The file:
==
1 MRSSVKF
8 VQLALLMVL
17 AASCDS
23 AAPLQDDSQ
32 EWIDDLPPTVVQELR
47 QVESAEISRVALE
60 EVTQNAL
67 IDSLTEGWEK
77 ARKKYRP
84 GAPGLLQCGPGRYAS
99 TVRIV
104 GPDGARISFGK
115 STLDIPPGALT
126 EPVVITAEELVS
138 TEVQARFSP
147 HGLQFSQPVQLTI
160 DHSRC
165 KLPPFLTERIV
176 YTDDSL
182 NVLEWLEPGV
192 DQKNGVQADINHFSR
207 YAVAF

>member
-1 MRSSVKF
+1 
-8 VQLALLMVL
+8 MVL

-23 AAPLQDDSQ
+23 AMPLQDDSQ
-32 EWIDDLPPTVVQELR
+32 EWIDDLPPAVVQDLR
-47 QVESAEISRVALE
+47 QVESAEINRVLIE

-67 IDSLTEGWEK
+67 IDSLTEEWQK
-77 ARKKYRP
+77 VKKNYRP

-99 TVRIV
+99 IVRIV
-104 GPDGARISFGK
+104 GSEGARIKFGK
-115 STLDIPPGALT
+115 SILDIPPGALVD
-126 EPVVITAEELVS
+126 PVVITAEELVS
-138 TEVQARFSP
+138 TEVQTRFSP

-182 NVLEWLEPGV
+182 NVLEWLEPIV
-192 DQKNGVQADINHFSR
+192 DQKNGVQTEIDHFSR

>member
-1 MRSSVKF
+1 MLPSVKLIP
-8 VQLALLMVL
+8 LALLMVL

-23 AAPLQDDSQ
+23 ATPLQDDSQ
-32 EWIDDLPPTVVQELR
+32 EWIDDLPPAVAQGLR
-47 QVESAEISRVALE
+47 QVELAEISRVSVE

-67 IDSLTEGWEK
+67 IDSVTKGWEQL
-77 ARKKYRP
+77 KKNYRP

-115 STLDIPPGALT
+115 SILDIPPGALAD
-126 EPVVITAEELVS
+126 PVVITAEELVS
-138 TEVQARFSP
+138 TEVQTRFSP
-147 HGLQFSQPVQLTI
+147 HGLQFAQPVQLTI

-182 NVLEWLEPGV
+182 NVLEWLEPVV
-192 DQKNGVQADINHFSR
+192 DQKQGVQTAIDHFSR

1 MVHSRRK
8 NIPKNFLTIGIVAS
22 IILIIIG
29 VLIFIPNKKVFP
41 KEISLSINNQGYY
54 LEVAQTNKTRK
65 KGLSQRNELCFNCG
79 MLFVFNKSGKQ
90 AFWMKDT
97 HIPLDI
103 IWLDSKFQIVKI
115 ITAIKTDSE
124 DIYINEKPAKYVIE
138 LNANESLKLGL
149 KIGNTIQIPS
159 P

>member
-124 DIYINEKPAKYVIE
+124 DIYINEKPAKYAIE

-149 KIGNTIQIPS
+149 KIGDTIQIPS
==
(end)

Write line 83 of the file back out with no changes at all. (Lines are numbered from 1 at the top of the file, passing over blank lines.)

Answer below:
41 KEISLSINNQGYY